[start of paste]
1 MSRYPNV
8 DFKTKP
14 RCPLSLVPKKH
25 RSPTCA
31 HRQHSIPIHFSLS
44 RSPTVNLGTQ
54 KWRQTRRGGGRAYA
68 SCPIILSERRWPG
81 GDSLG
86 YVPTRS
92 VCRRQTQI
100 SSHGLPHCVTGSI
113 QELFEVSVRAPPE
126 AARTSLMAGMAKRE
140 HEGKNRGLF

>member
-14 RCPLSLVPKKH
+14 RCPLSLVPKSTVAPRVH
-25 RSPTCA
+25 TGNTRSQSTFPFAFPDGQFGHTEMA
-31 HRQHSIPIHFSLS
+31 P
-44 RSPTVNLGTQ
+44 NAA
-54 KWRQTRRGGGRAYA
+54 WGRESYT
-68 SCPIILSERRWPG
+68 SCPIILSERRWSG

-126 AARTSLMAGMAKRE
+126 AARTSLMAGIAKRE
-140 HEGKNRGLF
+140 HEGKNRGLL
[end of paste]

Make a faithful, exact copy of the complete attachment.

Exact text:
1 MSRYPNV
8 DFKTKP
14 RCPLSLVPKKH
25 RSPTCA
31 HRQHSIPIHFSLS
44 RSPTVNLGTQ
54 KWRQTRRGGGRAYA
68 SCPIILSERRWPG
81 GDSLG
86 YVPTRS
92 VCRRQTQI
100 SSHGLPHCVTGSI
113 QELFEVSVRAPPE
126 AARTSLMAGMAKRE
140 HEGKNRGLF

>member
-14 RCPLSLVPKKH
+14 RCPLSLVPKSTVAPRVH
-25 RSPTCA
+25 TGNTRSQSTFPFAFPDGQFGHTEMA
-31 HRQHSIPIHFSLS
+31 P
-44 RSPTVNLGTQ
+44 NAA
-54 KWRQTRRGGGRAYA
+54 WGRESYT
-68 SCPIILSERRWPG
+68 SCPIILSERRWSG

-126 AARTSLMAGMAKRE
+126 AARTSLMAGIAKRE
-140 HEGKNRGLF
+140 HEGKNRGLL